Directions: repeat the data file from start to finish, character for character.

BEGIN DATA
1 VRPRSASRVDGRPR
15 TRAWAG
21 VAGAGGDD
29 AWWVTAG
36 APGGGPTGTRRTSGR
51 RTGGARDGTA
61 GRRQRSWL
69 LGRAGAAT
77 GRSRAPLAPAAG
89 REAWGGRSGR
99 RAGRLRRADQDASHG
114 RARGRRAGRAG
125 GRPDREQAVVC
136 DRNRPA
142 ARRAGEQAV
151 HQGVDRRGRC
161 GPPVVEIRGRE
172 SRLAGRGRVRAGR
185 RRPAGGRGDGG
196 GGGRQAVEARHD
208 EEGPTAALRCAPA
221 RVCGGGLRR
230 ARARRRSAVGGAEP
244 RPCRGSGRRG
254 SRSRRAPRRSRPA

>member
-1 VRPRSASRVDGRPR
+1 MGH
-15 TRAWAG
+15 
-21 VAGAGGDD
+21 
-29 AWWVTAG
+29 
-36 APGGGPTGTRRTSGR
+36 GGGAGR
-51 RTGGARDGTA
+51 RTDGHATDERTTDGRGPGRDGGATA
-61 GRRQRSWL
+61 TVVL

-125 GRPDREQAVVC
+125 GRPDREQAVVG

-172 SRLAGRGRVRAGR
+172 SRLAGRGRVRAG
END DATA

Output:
1 VRPRSASRVDGRPR
15 TRAWAG
21 VAGAGGDD
29 AWWVTAG
36 APGGGPTGTRRTSGR
51 RTGGARDGTA
61 GRRQRSWL
69 LGRAGAAT
77 GRSRAPLAPAAG
89 REAWGGRSGR
99 RAGRLRRADQDASHG
114 RARGRRAGRAG
125 GRPDREQAVVC
136 DRNRPA
142 ARRAGEQAV
151 HQGVDRRGRC
161 GPPVVEIRGRE
172 SRLAGRGRVRAGR
185 RRPAGGRGDGG
196 GGGRQAVEARHD
208 EEGPTAALRCAPA
221 RVCGGGLRR
230 ARARRRSAVGGAEP
244 RPCRGSGRRG
254 SRSRRAPRRSRPA

>member
-1 VRPRSASRVDGRPR
+1 MGH
-15 TRAWAG
+15 
-21 VAGAGGDD
+21 
-29 AWWVTAG
+29 
-36 APGGGPTGTRRTSGR
+36 GGGAGR
-51 RTGGARDGTA
+51 RTDGHATDERTTDGRGPGRDGGATA
-61 GRRQRSWL
+61 TVVL

-125 GRPDREQAVVC
+125 GRPDREQAVVG

-172 SRLAGRGRVRAGR
+172 SRLAGRGRVRAG